Government-owned Daehan Maeil editorialized (6/30):  “Even though the relocation of the Second Infantry Division is being pursued as part of a U.S. global strategy to transform its overseas forces into mobility-enhanced units, we cannot help worrying about a possible weakening of our deterrent capability against North Korea.  In particular, given the current, heightening tensions on the peninsula caused by the North’s nuclear programs, USFK realignment could complicate efforts to resolve the nuclear issue and provoke miscalculations from Pyongyang....  We urge Washington to be more cautious in realigning its troops here and, hopefully, to delay the realignment until after the nuclear issue is resolved.”


"Tomorrow's Candlelight Vigil Should Be The Last Of Its Kind"


Independent Joong-Ang Ilbo opined (6/12):  "Tomorrow's nation-wide candlelight vigils for the two girls [killed by a USFK armored vehicle last year] should be a pure memorial service, not a distorted event with a hidden political agenda.  We still vividly remember the high price the ROK paid when last year's vigils turned into anti-American rallies. Anti-American sentiment in the ROK triggered anti-Korean sentiment in the U.S., eventually damaging the U.S.-ROK alliance....  According to a recent opinion poll, Koreans' negative views toward the U.S. have significantly softened compared to last year.  This is a sign that Koreans are seeing U.S.-ROK relations rationally, rather than emotionally.  Tomorrow's candlelight vigils, which should be the last of their kind, should be a pure memorial service of reconciliation and forgiveness."


"How To Capitalize On USFK Realignment"


Han Yong-sup observed in conservative Chosun Ilbo (6/11):  "Even though the U.S. plan to relocate USFK bases and to enhance its military capabilities is being pursued mainly for the purpose of defense, there is a possibility that Pyongyang might mistake the U.S. move as preparation for a preemptive strike against it. Accordingly, the U.S. and the ROK need to make clear to the North via military dialogue channels that USFK realignment is designed for defensive purposes only.  At the same time, both countries, capitalizing on the 'impact of the American victory in the Iraq war' on the North, should induce Pyongyang to dismantle its nuclear programs through negotiations.... Furthermore, the U.S. and the ROK, during Korean peninsula arms control talks, need to link relocation of the U.S. Second Infantry Division to rear areas to North Korean forces forward-deployed [at the DMZ]."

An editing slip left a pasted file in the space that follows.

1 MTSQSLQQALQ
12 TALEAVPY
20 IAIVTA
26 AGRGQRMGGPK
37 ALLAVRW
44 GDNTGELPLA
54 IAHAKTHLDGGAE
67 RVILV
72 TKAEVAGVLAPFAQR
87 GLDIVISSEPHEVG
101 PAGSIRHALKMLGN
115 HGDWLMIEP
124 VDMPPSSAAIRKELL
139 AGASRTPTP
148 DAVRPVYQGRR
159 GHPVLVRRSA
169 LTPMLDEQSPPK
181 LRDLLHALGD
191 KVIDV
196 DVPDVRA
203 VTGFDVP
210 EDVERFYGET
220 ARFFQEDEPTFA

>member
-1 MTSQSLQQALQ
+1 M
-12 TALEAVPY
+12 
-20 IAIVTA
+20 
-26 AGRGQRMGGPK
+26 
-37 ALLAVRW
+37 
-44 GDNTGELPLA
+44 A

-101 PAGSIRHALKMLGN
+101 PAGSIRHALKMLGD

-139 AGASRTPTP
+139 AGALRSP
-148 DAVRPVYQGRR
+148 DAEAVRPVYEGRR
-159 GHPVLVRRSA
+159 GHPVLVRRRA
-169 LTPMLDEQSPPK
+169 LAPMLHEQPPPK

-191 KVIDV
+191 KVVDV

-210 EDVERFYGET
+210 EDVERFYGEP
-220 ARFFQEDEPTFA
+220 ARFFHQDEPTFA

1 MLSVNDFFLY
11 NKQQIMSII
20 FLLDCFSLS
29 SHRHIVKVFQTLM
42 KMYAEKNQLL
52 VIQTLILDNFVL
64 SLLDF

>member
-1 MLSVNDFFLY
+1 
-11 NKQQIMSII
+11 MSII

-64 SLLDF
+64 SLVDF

INDIA:   "Asian Security And The U.S."


V. R. Raghavan wrote in the June 14 centrist Hindu (6/14):  "The cat was firmly set amongst the Asian pigeons when Mr. Wolfowitz announced that the U.S. was re-examining its Asian military deployments, in the light of the success in Iraq war. Precision attack technology, long-range fighting and strike capabilities, the dispensability of foreign military bases as against facilities that can be obtained to stage forces for future wars, were put forth as the rationale for redeployment of the U.S. forces from Asia....  It is clear that serious doubts have arisen between the U.S. and the Asian states on ways to deal with the threat posed by North Korea. Mr. Wolfowitz, when asked how the Bush doctrine of pre-emption might operate in the North Korean situation, came up with an astounding interpretation. He claimed that the pre-emption idea had been overstated. Apparently, the Bush doctrine has many interpretations of convenience. This inevitably raises questions of credibility not only of U.S.' assertions on policy but also on security assurances, on which its alliances are predicated. The growing concerns in America's Asian allies are therefore not ill-founded....  The paramount misgiving was of the superpower, after having built an alliance network in the region, considering diluting its military presence when security in the region is being imperilled. Its preoccupation with terrorism as applicable to its homeland is viewed as a negative and serious portent. The U.S.' unwillingness to act firmly and decisively with North Korea is seen as evidence of its shifting commitment to its allies' security interests."